Water Damage & Wood Rot Repair
Wood rot is very different in appearance than termite, carpenter ant, or powder post beetle damage. These wood-eating pests commonly leave sawdust-like trails or piles as they tunnel through and damage the wood. Wood rot occurs from recurring moisture exposure and typically shows itself as white and yellow with a stringy or spongy appearance – or – brownish color that tends to break into cubes. Left unrepaired, it will not only continue to break down the wood fibers, but it creates a welcome environment for wood-eating insects.
During our more than 30 years of experience, we have found that these areas tend to be the most common locations of wood rot damage needing repair:
Window & Doors: Windows and doors create an opportunity to produce the right environment necessary to create rot – moisture and heat.
The best way to prevent wood rot on window sills, window and door trim, door jambs, and door thresholds, is to make sure the openings are properly flashed, seams are sealed with an appropriate caulk, and all exposed wood is either sealed with primer and paint or a wood sealant.
Decks & porches: Improperly flashing along decks and porches is a frequent mistake that can lead to structural framing wood rot. Rotted porch columns often develop if the columns aren’t kept primed and painted to protect them from weather. Also, undersides of decks are an easy target for wood rot due to their proximity to ground moisture, shade beneath the deck, and exposure to the elements.
Floors: Rotted wood floors and subfloors are usually a sign of leaking plumbing pipes, a leaking appliance, or excessively damp basement/crawl space conditions. Excessive ground moisture, insufficient landscape grading, overgrown shrubbery, poor ventilation, and proximity to dirt often combine to make basements and crawl spaces a prime area for wood rot to occur from the underside of the floor.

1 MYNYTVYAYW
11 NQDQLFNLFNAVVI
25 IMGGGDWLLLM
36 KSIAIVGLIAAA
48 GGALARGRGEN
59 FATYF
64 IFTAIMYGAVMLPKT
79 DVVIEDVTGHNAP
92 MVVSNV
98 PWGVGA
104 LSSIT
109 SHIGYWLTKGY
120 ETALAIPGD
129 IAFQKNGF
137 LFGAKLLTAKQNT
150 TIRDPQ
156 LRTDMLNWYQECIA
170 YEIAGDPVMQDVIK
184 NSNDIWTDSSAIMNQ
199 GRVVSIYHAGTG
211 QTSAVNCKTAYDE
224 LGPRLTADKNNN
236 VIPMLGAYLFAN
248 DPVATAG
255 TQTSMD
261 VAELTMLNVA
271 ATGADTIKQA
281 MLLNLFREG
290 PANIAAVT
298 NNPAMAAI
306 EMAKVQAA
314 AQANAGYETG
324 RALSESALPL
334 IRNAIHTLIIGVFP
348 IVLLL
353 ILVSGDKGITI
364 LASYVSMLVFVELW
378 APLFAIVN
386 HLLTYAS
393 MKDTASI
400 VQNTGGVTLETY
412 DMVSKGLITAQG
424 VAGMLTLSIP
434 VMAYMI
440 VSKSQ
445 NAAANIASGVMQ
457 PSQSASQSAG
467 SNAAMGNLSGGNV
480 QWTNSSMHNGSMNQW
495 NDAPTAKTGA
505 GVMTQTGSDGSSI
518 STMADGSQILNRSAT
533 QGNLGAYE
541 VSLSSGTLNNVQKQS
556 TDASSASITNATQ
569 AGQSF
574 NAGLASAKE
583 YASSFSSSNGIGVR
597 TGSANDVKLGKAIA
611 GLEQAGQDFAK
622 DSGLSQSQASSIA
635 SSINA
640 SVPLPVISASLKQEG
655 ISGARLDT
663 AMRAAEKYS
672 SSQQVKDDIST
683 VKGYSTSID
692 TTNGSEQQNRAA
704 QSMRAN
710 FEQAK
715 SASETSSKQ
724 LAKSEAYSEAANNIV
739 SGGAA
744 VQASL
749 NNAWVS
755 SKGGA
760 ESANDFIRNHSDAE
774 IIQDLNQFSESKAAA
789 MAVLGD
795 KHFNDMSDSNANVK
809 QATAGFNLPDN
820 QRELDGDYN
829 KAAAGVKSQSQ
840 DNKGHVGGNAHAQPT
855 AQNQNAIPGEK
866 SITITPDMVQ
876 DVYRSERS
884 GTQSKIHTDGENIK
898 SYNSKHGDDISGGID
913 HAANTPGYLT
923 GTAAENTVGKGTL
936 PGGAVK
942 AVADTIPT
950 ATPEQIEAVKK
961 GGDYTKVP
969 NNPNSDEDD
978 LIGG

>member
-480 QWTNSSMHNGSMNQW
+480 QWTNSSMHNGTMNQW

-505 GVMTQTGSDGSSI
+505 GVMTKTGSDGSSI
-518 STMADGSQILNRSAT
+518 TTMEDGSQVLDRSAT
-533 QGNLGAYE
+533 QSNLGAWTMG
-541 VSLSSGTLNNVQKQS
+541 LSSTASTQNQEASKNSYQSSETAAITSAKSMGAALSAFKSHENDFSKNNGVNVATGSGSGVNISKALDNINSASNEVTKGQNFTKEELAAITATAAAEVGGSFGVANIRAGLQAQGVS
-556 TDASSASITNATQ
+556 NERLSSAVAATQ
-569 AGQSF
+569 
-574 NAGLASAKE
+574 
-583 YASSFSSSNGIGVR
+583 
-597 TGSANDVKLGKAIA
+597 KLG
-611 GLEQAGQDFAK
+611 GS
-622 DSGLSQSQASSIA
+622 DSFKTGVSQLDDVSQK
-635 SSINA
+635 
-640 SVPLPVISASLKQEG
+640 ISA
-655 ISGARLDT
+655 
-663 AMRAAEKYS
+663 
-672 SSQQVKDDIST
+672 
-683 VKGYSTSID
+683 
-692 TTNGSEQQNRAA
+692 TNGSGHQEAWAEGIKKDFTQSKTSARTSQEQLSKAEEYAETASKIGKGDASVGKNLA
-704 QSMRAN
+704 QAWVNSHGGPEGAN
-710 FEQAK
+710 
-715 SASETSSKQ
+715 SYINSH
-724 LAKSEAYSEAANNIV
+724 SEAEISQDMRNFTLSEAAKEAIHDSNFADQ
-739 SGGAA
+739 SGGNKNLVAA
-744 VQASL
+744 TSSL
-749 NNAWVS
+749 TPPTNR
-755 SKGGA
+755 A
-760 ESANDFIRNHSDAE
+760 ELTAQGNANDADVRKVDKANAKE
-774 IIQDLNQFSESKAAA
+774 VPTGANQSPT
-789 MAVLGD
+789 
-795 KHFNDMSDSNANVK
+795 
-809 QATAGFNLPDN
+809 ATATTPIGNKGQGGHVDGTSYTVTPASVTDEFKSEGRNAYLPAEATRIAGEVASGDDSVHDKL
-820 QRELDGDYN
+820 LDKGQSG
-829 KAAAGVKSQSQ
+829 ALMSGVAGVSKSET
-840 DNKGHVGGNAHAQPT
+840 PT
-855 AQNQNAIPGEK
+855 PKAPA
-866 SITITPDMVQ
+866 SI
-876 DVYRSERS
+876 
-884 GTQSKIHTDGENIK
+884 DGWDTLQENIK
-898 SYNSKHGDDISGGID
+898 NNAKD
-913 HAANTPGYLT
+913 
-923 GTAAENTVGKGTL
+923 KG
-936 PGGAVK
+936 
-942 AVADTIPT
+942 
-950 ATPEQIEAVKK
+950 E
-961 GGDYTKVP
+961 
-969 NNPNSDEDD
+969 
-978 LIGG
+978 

Roof & Attic Area: Roof leaks are common causes of water damage and wood rot. Oftentimes in the attic, the damaged area may be away from the source of the leak. Water often travels along the roof framing and/or sheathing to a point of collection. Look carefully for any evidence of water running down rafters or a dripping roof. If you see water damage on the attic side of the roof, exterior wood rot is also likely. Another highly prone area of wood rot is at the area where the roof and dormers meet due to inadequate or improper flashing.
Fence posts: Rotted fence posts are commonly found when the posts were improperly set at the time that the fence was erected. Ground moisture creates the right environment for fence posts to rot and decay.
Soffits & Fascia: The vertical trim that is below the roof line is called the fascia and the horizontal wood connected to it is called the soffit. Often gutters are attached to the fascia so they can channel water runoff from the roof to a controlled discharge area. When leaves and limbs are allowed to build up in the gutters, they hold water rather than allow it to run off, creating the right environment for water damage which results in fascia rot and soffit rot.